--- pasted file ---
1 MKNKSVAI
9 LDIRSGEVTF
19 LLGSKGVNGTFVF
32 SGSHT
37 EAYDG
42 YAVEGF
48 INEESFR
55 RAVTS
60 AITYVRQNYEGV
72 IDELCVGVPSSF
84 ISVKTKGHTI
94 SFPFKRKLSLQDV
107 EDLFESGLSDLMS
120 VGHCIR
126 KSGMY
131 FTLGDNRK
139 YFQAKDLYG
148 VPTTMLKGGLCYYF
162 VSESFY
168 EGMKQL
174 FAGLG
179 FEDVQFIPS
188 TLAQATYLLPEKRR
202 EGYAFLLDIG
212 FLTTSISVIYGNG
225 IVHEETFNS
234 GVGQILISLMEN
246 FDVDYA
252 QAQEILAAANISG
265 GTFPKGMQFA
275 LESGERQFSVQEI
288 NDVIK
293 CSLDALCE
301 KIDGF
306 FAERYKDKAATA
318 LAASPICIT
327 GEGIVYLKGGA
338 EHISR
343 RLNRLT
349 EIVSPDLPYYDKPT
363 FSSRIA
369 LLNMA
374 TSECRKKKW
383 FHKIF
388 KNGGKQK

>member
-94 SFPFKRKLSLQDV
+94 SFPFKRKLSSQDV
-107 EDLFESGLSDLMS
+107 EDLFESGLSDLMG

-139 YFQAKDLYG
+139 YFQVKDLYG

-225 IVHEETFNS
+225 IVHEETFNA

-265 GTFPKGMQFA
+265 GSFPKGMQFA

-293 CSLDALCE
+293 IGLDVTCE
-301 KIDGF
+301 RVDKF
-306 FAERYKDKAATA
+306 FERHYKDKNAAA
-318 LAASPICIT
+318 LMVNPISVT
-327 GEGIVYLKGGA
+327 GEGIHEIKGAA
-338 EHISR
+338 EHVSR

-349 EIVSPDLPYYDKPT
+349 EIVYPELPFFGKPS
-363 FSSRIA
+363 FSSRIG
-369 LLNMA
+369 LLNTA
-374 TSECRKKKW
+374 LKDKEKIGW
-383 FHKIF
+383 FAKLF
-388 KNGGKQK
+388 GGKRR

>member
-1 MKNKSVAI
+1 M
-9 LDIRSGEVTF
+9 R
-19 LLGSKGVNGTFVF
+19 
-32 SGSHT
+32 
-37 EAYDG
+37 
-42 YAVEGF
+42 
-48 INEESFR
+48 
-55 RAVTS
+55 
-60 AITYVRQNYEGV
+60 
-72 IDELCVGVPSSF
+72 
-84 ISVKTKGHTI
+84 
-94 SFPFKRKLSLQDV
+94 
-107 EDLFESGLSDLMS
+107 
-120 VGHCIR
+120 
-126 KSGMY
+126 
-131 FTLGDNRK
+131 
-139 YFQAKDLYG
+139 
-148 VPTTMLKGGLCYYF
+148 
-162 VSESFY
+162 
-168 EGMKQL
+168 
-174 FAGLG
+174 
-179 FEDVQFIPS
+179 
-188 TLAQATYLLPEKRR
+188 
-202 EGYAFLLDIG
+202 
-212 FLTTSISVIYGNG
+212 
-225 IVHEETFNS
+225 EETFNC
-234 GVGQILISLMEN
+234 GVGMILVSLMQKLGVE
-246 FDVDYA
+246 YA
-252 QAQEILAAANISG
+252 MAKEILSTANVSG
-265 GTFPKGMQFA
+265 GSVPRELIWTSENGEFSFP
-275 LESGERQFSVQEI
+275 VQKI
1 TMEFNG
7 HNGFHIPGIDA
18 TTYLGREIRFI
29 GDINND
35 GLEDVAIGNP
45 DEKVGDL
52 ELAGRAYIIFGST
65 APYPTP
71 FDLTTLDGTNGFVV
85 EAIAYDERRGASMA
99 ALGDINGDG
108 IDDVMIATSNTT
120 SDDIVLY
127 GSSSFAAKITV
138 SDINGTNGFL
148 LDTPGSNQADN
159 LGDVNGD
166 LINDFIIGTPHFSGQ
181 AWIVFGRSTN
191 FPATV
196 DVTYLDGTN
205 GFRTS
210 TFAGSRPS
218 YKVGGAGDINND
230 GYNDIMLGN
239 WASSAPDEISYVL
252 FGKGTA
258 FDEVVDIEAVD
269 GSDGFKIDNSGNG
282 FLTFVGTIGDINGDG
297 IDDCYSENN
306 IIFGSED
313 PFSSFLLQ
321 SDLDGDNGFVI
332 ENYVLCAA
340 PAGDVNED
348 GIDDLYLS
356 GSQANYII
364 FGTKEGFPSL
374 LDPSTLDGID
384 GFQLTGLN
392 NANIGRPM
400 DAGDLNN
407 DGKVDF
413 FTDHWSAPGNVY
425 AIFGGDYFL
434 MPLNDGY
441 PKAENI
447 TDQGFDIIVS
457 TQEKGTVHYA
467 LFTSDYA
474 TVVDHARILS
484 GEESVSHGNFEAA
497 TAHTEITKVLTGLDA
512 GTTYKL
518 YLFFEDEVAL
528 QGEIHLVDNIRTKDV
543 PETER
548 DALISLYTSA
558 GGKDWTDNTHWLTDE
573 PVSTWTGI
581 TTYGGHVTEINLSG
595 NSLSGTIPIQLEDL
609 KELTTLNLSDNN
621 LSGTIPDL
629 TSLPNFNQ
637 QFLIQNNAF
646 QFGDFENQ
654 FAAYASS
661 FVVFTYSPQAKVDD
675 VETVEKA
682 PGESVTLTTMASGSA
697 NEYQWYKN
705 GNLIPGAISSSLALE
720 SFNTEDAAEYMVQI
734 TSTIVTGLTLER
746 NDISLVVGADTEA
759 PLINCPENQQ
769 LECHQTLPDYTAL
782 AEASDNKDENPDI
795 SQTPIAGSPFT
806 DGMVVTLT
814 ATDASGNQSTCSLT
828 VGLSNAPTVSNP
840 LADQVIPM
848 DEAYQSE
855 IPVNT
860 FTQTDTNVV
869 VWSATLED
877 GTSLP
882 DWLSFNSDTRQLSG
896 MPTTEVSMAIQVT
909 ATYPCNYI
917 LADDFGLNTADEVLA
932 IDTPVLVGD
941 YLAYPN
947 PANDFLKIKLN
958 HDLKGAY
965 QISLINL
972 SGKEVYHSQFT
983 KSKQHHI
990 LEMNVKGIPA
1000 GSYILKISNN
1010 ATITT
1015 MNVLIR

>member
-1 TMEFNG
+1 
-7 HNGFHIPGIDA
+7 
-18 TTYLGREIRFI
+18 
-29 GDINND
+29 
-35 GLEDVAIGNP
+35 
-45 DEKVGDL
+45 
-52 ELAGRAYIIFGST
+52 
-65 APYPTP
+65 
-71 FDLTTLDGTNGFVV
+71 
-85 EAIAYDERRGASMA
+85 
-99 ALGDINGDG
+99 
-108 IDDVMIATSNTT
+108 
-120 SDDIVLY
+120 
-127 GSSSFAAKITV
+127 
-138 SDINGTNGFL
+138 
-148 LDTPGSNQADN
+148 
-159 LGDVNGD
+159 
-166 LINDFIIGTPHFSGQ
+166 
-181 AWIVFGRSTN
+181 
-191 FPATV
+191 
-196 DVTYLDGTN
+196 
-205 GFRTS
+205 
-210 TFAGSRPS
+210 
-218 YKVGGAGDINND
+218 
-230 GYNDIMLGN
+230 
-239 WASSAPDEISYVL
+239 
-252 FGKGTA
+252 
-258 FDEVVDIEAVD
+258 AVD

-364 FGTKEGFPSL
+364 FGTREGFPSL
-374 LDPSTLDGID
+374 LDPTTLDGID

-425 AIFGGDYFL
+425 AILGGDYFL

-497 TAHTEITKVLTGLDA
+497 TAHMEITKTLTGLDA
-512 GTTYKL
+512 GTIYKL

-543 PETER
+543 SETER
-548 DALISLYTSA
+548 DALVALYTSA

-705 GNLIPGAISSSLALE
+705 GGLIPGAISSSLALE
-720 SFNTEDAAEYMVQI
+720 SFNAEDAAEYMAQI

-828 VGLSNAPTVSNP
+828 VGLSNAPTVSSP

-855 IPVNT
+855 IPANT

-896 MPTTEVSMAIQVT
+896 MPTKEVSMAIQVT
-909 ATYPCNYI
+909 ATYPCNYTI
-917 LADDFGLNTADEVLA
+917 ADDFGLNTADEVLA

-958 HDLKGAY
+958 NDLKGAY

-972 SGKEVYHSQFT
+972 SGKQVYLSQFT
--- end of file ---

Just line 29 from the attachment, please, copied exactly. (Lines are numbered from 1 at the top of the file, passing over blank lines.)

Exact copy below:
252 QAQEILAAANISG